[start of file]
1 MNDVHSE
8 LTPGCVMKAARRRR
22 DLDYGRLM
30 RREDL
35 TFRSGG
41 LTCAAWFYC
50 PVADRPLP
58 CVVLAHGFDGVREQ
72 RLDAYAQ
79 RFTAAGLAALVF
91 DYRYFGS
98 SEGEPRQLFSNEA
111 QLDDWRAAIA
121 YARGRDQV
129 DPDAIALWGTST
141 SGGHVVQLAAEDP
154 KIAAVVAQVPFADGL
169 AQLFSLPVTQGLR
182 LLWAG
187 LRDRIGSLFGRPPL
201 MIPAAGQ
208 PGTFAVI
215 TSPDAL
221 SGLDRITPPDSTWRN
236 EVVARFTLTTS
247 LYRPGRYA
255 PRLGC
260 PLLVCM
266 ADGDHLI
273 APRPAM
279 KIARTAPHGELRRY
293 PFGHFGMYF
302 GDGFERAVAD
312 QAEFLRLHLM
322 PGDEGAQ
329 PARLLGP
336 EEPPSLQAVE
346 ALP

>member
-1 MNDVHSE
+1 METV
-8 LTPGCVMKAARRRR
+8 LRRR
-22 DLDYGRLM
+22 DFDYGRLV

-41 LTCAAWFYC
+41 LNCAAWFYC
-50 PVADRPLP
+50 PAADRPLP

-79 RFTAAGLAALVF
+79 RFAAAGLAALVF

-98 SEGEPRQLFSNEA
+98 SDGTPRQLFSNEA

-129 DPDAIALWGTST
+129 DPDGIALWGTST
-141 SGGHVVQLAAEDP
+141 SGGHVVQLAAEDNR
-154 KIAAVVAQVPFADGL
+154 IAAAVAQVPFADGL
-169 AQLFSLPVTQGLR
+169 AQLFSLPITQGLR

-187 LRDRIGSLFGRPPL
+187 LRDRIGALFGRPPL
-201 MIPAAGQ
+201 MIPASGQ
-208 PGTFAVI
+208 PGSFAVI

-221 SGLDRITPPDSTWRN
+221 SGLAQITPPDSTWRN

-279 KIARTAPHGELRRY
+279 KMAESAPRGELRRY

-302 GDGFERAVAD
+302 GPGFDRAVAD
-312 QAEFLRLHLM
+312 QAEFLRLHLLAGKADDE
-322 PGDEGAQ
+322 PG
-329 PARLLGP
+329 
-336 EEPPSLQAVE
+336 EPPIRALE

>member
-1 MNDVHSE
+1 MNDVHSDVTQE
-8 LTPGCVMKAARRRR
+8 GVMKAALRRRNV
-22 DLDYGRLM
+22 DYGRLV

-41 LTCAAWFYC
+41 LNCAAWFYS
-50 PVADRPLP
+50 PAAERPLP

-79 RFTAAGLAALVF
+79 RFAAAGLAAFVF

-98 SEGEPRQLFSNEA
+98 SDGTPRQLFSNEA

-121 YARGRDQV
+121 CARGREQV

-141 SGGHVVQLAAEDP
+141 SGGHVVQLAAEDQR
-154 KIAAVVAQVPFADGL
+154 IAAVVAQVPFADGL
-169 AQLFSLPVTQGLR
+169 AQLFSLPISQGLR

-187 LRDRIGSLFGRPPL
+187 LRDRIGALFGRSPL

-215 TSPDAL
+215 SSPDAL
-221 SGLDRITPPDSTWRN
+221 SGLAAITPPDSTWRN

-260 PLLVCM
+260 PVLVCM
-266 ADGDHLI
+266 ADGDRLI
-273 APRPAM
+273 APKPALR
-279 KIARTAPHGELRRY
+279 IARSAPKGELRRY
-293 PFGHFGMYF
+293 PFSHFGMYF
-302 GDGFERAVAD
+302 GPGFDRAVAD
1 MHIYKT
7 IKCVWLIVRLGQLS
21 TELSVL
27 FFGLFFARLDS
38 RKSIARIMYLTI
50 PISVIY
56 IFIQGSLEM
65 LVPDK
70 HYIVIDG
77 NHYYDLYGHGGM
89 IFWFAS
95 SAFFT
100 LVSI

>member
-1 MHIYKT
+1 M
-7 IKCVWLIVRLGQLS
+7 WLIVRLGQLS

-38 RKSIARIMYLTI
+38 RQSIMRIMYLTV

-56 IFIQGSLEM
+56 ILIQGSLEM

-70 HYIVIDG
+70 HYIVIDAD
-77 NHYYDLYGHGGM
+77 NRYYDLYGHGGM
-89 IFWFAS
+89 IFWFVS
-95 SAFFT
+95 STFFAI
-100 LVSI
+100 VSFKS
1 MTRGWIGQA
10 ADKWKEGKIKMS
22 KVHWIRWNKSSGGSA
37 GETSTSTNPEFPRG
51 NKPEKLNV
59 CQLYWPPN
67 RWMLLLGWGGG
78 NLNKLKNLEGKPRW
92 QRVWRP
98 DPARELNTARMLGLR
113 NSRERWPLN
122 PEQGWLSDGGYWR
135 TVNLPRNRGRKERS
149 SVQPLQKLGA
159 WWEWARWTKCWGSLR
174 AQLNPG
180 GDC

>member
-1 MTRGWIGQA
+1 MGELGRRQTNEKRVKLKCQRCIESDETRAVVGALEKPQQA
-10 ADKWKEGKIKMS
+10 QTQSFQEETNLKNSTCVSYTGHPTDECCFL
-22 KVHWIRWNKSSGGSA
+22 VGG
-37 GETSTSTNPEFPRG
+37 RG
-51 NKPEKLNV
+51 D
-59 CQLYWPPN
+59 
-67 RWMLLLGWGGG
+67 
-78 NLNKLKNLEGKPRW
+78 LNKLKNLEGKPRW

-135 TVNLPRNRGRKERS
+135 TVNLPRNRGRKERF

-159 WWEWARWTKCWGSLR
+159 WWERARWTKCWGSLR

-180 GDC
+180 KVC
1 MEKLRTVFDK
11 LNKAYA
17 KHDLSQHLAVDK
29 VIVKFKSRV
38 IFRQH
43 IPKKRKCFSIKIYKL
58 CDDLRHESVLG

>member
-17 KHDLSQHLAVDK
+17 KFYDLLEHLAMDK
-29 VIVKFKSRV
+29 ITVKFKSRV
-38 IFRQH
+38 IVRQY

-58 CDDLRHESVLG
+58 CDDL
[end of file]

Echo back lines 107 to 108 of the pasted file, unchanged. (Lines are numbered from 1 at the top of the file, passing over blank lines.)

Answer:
-215 TSPDAL
+215 SSPDAL